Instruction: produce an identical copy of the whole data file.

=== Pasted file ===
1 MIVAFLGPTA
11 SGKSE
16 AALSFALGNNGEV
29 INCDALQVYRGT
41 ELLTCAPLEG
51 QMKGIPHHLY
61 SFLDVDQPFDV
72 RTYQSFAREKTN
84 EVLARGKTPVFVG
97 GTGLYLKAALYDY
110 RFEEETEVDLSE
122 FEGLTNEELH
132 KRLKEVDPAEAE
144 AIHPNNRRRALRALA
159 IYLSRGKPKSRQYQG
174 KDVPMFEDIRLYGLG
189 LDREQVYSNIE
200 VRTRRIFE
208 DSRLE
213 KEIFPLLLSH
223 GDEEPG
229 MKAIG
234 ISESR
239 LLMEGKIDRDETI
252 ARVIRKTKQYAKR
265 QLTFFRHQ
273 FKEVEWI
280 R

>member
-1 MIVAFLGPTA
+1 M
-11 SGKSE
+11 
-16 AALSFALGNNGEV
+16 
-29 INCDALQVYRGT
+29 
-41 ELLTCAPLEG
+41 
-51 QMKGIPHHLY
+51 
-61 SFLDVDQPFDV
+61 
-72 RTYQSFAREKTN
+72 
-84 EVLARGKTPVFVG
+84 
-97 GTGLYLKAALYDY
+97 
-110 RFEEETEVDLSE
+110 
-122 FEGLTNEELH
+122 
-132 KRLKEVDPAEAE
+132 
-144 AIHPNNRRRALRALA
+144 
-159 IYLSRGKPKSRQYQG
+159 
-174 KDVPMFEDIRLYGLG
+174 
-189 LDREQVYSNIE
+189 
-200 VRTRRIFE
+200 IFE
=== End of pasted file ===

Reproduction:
1 MIVAFLGPTA
11 SGKSE
16 AALSFALGNNGEV
29 INCDALQVYRGT
41 ELLTCAPLEG
51 QMKGIPHHLY
61 SFLDVDQPFDV
72 RTYQSFAREKTN
84 EVLARGKTPVFVG
97 GTGLYLKAALYDY
110 RFEEETEVDLSE
122 FEGLTNEELH
132 KRLKEVDPAEAE
144 AIHPNNRRRALRALA
159 IYLSRGKPKSRQYQG
174 KDVPMFEDIRLYGLG
189 LDREQVYSNIE
200 VRTRRIFE
208 DSRLE
213 KEIFPLLLSH
223 GDEEPG
229 MKAIG
234 ISESR
239 LLMEGKIDRDETI
252 ARVIRKTKQYAKR
265 QLTFFRHQ
273 FKEVEWI
280 R

>member
-1 MIVAFLGPTA
+1 M
-11 SGKSE
+11 
-16 AALSFALGNNGEV
+16 
-29 INCDALQVYRGT
+29 
-41 ELLTCAPLEG
+41 
-51 QMKGIPHHLY
+51 
-61 SFLDVDQPFDV
+61 
-72 RTYQSFAREKTN
+72 
-84 EVLARGKTPVFVG
+84 
-97 GTGLYLKAALYDY
+97 
-110 RFEEETEVDLSE
+110 
-122 FEGLTNEELH
+122 
-132 KRLKEVDPAEAE
+132 
-144 AIHPNNRRRALRALA
+144 
-159 IYLSRGKPKSRQYQG
+159 
-174 KDVPMFEDIRLYGLG
+174 
-189 LDREQVYSNIE
+189 
-200 VRTRRIFE
+200 IFE